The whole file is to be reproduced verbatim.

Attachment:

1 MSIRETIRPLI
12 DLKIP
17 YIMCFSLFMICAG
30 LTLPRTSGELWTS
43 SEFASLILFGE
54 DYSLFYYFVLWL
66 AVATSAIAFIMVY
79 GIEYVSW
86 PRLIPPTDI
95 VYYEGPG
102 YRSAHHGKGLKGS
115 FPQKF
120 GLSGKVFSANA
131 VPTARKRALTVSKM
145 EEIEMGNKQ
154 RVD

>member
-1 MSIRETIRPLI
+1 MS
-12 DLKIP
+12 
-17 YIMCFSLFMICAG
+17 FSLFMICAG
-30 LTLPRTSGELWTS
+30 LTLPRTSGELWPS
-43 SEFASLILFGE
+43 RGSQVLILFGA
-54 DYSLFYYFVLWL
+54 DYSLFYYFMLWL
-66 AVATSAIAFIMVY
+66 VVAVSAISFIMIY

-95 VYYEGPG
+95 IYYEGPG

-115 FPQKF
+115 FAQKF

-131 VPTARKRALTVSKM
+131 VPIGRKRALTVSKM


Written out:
1 MSIRETIRPLI
12 DLKIP
17 YIMCFSLFMICAG
30 LTLPRTSGELWTS
43 SEFASLILFGE
54 DYSLFYYFVLWL
66 AVATSAIAFIMVY
79 GIEYVSW
86 PRLIPPTDI
95 VYYEGPG
102 YRSAHHGKGLKGS
115 FPQKF
120 GLSGKVFSANA
131 VPTARKRALTVSKM
145 EEIEMGNKQ
154 RVD

>member
-1 MSIRETIRPLI
+1 MS
-12 DLKIP
+12 
-17 YIMCFSLFMICAG
+17 FSLFMICAG
-30 LTLPRTSGELWTS
+30 LTLPRTSGELWPS
-43 SEFASLILFGE
+43 RGSQVLILFGA
-54 DYSLFYYFVLWL
+54 DYSLFYYFMLWL
-66 AVATSAIAFIMVY
+66 VVAVSAISFIMIY

-95 VYYEGPG
+95 IYYEGPG

-115 FPQKF
+115 FAQKF

-131 VPTARKRALTVSKM
+131 VPIGRKRALTVSKM